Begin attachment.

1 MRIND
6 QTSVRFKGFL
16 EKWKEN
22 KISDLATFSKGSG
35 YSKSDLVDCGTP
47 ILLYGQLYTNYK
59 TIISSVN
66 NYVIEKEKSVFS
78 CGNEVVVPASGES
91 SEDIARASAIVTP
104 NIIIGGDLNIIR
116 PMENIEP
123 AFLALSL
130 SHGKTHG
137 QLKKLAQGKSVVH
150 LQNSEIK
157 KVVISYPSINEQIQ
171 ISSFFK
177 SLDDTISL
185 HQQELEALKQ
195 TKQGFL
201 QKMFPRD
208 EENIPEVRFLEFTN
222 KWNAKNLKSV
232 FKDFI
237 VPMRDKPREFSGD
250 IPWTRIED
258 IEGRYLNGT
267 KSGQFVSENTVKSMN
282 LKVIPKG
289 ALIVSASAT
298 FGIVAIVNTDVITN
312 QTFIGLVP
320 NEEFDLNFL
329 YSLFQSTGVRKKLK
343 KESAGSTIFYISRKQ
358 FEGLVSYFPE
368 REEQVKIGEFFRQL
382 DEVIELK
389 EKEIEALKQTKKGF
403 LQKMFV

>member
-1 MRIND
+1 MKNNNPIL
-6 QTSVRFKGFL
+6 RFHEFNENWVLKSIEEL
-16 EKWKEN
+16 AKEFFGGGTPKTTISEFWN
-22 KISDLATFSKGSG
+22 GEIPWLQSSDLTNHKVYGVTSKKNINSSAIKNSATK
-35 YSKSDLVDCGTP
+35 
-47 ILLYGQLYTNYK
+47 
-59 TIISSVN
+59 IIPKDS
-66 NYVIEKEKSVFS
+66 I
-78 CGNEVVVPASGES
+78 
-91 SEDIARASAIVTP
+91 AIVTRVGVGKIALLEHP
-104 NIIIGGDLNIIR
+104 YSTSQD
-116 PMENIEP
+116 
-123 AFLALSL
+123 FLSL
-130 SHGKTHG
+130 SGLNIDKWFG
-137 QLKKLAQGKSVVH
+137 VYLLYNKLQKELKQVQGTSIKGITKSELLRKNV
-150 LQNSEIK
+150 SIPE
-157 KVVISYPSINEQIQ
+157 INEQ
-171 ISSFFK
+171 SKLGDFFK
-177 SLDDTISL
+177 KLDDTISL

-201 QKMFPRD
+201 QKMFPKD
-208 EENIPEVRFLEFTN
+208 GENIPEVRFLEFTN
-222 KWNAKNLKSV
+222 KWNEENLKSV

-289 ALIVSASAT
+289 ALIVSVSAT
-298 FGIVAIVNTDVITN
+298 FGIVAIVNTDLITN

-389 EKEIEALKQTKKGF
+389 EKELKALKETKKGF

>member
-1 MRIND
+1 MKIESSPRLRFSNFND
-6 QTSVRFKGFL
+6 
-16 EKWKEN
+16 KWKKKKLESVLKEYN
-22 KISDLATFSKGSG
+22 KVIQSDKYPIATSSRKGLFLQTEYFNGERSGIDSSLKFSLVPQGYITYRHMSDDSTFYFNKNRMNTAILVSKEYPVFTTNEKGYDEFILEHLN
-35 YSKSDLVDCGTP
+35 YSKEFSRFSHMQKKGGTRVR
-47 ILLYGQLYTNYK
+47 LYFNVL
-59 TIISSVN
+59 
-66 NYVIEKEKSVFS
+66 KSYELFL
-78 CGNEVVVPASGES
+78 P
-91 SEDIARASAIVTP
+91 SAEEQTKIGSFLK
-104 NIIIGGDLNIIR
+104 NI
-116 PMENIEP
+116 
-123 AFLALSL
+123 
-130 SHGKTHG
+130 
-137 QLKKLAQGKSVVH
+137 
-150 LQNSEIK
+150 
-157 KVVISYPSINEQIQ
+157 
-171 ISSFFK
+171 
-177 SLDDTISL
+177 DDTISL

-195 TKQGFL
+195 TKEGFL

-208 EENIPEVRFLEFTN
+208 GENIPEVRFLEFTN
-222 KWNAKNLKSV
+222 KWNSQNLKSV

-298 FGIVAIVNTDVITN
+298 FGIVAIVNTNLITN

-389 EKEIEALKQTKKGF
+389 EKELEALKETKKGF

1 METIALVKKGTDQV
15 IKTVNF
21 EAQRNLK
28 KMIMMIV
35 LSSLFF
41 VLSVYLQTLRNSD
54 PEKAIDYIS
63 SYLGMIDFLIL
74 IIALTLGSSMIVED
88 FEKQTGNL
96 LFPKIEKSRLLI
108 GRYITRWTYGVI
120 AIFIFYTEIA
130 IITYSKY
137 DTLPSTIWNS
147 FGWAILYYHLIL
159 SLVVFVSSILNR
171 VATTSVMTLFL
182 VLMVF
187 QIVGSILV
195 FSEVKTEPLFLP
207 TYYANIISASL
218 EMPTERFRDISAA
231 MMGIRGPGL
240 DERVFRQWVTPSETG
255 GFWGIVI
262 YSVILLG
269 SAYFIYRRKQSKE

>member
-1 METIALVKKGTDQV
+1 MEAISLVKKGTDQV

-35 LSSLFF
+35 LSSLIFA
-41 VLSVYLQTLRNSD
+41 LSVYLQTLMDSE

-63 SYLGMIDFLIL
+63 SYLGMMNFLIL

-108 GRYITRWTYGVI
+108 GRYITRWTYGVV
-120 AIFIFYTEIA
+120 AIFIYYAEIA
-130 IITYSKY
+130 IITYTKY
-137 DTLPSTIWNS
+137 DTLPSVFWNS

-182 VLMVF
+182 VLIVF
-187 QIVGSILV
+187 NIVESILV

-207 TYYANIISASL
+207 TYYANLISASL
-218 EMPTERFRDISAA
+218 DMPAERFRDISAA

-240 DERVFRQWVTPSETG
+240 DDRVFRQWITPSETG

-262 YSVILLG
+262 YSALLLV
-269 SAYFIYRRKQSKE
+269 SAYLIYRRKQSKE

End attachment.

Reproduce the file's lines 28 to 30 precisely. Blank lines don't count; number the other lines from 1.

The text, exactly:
258 IEGRYLNGT
267 KSGQFVSENTVKSMN
282 LKVIPKG